We are excited to announce that BigSQL distributions of PostGIS now come bundled with several popular community spatial extensions:
This is the only community distribution to offer PostGIS with these extensions across ALL platforms (Mac, Linux, and Windows)! So, for all you GeoGeeks using Linux / Mac – spatially enabling your PostgreSQL database with PostGIS functionality just got a lot easier.
In addition, we’ve included a sample script to help guide you through creating your first PostGIS database.
In the upcoming weeks, we will offer guidance for both GUI and command line work flows (see Are you a Yoda or a Diego?) and blogging about what you can do with spatially enabled data.
So, let’s get started…
What is PostGIS?
PostGIS is powerful spatial database extender for PostgreSQL. It adds support for geographic objects allowing location queries to be run in SQL. For a full list of supported features look here: http://postgis.net/features
How to install the BigSQL distribution
If you have installed the BigSQL distribution, skip to the next section, “Getting started with BigSQL PGCLI.”
- Option 1 (GUI): Go to our BigSQL installers page and download the distribution for your operating system.
- Option 2 (CLI): Refer to tutorial Install BigSQL PGC.
Getting started with BigSQL PGCLI
PGCLI (Pretty Good Command Line Interface) is a package and update manager, similar to yum or apt-get, specifically for PostgreSQL and related community projects. PGC enables you to easily find and install packages, configure multiple versions of PostgreSQL, update existing applications, and control services by starting and stopping from the command line.
You can run pgc commands with the following call:
cd <directory of installation> ./pgc (Linux and Mac) pgc (Windows)
For the purpose of this tutorial, we will be using the Linux/Mac syntax: ./pgc
To learn more about PGC, go to the BigSQL PGCLI tutorial.
Update components to latest versions and install PostGIS
- Open a terminal and navigate to the installation directory.
- On windows it could be C:\Postgres, on Linux and Mac it could be any directory based on the installation method. You will be able to locate “pgc” bash script OR “pgc.bat” file in this directory.
cd <directory of installation>
- Run the pgc status command to show your current Postgres server status.In this example Postgres 9.6 is running on the default port:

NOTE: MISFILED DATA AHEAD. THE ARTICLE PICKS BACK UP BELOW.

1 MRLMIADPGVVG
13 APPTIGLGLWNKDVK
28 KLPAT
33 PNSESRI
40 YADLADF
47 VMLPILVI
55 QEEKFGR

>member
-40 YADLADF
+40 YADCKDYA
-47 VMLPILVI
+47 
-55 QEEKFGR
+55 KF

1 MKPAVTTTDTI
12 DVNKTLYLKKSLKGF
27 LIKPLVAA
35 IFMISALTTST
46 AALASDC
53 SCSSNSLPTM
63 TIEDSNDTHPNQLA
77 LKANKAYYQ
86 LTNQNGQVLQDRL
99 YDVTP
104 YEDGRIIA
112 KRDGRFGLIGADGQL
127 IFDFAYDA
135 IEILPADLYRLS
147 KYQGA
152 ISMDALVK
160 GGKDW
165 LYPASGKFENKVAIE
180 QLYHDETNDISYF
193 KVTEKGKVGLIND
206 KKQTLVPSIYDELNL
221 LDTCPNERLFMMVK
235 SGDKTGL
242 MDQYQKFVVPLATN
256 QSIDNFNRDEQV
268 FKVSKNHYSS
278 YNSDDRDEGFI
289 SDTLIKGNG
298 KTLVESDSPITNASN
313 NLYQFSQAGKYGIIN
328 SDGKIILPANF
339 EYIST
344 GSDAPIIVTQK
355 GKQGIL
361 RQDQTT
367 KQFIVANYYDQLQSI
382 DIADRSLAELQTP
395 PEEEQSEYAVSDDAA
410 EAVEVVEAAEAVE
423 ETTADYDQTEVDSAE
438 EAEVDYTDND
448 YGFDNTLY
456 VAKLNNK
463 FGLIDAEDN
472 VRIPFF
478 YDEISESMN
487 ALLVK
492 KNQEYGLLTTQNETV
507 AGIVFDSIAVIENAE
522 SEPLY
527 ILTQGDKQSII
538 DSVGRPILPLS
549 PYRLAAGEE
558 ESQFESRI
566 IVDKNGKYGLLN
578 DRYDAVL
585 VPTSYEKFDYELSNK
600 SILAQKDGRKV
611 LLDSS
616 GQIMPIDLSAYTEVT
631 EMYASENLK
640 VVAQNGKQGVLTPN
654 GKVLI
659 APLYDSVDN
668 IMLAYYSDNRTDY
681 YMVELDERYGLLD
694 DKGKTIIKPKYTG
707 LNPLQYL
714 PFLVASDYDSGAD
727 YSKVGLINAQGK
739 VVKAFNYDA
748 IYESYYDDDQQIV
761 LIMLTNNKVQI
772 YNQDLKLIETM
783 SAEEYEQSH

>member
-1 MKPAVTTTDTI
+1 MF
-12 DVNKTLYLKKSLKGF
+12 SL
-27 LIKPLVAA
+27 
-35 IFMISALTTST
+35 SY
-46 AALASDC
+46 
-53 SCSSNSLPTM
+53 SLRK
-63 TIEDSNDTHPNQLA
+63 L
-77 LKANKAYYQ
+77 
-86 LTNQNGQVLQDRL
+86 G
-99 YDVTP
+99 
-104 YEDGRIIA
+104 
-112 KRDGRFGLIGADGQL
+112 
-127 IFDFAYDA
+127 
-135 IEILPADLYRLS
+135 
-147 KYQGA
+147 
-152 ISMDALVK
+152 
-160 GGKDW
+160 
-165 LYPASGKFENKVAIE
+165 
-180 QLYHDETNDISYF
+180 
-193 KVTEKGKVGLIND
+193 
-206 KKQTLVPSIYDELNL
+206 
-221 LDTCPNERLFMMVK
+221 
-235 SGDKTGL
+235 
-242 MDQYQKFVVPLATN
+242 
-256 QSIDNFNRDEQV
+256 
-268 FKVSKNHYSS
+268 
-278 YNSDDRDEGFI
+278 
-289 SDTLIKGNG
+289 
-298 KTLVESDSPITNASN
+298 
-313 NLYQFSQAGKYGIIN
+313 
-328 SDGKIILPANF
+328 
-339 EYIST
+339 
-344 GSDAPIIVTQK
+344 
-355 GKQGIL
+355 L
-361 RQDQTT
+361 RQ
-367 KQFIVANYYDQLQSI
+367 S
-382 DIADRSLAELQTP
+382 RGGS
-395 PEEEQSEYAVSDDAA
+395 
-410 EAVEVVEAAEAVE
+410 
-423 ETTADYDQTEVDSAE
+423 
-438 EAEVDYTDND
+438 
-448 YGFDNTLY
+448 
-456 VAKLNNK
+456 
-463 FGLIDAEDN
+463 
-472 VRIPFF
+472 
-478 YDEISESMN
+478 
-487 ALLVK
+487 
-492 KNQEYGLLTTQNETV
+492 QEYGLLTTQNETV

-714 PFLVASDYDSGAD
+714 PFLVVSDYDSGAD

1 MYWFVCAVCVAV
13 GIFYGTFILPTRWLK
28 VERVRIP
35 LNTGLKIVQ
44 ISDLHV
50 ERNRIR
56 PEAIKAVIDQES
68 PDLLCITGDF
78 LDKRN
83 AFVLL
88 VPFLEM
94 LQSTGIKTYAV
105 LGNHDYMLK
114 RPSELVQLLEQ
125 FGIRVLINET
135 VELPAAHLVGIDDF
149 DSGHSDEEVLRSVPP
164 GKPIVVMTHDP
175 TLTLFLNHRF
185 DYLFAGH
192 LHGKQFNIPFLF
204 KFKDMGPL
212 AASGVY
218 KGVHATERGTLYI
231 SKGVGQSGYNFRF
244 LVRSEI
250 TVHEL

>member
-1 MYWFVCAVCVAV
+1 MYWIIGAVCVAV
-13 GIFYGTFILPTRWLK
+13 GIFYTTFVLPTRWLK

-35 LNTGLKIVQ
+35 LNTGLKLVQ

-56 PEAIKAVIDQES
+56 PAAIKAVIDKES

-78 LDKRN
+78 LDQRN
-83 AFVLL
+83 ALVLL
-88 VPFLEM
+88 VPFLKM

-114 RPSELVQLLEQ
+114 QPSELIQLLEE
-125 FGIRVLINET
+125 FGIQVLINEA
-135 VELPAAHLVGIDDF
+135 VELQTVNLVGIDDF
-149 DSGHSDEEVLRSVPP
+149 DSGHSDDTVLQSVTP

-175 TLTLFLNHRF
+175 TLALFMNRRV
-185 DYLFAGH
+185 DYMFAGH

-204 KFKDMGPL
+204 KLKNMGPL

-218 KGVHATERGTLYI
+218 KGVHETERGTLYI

./pgc status pg96 running on port 5432
If your Postgres instance is not running, start it with the following pgc command:
- Run the pgc update command to get the latest versions:
- Install PostGIS:
./pgc install postgis23-pg96
Create a PostGIS sample database
We have provided you with a sql script that will create a Postgis enabled database and includes the following extensions:
Before you begin, navigate to directory that contains the sql script you will run to create a PostGIS database and check to make sure the file create_postgis_sample_db.sql downloaded with your install. You can also take a look at what is in the script using your favorite editor tool:
cd <directory of installation>/pg96/share/doc/postgresql/extension ls Optional: vi create_postgis_sample_db.sql
The GDAL_DATA Directory Path
In order for all your PostGIS extensions to properly work, you will need to set the GDAL_DATA environment variable to the location of the directory gdal.
Lucky for you, with the BigQL distribution this is as easy as running the following commands via a command line tool.
Linux / OSX:
cd <directory of installation>/pg96 source pg96.env
cd <directory of installation>\pg96 pg96-env
Both of these commands set environment variables that will live during your current session. Note that if you close your terminal or command prompt, these variables are removed from memory.
It’s also possible to set GDAL_DATA as a persistent environment variable. But that is the beyond the scope of this tutorial.
Run the script using the psql terminal.
Linux / OSX:
psql -f share/doc/postgresql/extension/create_postgis_sample_db.sql
psql -f ..\share\doc\postgresql\extension\create_postgis_sample_db.sql
Check to see that the database and extensions were successfully created:
psql (if using Windows, you may need to include -U postgres with the psql command) postgres=# \connect postgis_sample; You are now connected to database "postgis_sample" as user "postgres". \dx List of installed extensions Name | Version | Schema ------------------------------+---------+------------ address_standardizer_data_us | 2.3.2 | public fuzzystrmatch | 1.1 | public ogr_fdw | 1.0 | public plpgsql | 1.0 | pg_catalog postgis | 2.3.2 | public postgis_tiger_geocoder | 2.3.2 | tiger postgis_topology | 2.3.2 | topology (8 rows)
Install pgadmin3 if it is not already installed:
cd <directory of installation> ./pgc install pgadmin3
Launch pgadmin3 (the GUI should popup when you run this command):
./pgc start pgadmin3
Output should look something like this:
Get me outta here! (CLI edition):
You can always uninstall your BigSQL Postgres distribution at any time with the following commands:
cd <directory of installation> ./pgc stop cd uninstall open uninstall.app
Finally, cd to location of your PostgreSQL directory and delete the PostgreSQL directory and it’s contents:
rm -r <directory of installation> (Linux or Mac) rmdir <directory of installation> /s (Windows)